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Salads from the Grill - Spain: Discovering Small Bites

[Do Not Use]DK Publishing logo[Do Not Use]DK Publishing 2/07/2014 DKBooks

Spain: Discovering Small Bites

We first came across tapas nearly 30 years ago in the tiny, somewhat decrepit working-class bars of Madrid. We walked into the first of these minuscule joints—nothing more than a long, narrow bar with a few stools and some standing room—at random, in search of a mid-afternoon beer.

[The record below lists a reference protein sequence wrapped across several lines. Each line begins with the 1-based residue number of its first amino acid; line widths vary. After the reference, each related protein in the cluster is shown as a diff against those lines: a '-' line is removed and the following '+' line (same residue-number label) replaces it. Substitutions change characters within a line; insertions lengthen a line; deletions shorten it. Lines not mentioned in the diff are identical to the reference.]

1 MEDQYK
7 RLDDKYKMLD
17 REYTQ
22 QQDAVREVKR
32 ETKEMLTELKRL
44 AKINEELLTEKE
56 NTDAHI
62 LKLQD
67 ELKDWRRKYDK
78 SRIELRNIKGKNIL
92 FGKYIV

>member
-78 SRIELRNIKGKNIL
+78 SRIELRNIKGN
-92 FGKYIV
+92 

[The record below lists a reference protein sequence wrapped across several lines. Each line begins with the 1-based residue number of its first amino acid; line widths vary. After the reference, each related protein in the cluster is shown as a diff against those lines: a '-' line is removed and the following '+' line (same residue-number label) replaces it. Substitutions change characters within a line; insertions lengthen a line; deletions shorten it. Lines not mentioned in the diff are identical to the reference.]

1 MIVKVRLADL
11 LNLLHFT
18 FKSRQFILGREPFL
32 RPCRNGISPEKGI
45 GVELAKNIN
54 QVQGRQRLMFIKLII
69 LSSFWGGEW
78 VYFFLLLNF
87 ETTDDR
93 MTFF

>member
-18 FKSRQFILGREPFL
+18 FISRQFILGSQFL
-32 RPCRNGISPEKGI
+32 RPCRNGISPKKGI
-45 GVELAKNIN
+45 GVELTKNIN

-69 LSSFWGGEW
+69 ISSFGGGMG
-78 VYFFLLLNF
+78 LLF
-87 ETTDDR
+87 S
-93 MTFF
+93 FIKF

At first we were puzzled by the fact that the floor was literally covered, like a carpet of fallen leaves, with scraps of paper. Then we discovered the primary pastime of the patrons—gambling. For a couple of pesetas, you bought little slips of paper and tore them open to see if you had won anything. Imitating the regulars at the bar, we bought them by the handful and sat there opening them and throwing them away like so many peanut shells. And, like everyone else, we accompanied our triumphs and disappointments with many little glasses of beer or Rioja and an endless succession of the savory snacks known as tapas that were lined up on the bar, each impaled with a toothpick. Oddly, each time we ate one and discarded the toothpick, we noticed that the bartender would carefully place a clean toothpick on a plate in front of us. After many quizzical looks and shrugs of the shoulders, we finally figured out that he calculated the bill according to the pile of toothpicks in front of you, each tapa costing exactly the same. A chunk of spicy chorizo, a trio of smoky arbequina olives, a fresh fig topped with a smidgen of Cabrales cheese, a single slice of acorn-fed ham—each was a tiny treat of intense, deep flavor. Today tapas are globally known and immensely popular. Wherever I find them, though, they always take me back to those lazy, innocent afternoons of what we like to think of as true cultural exploration.

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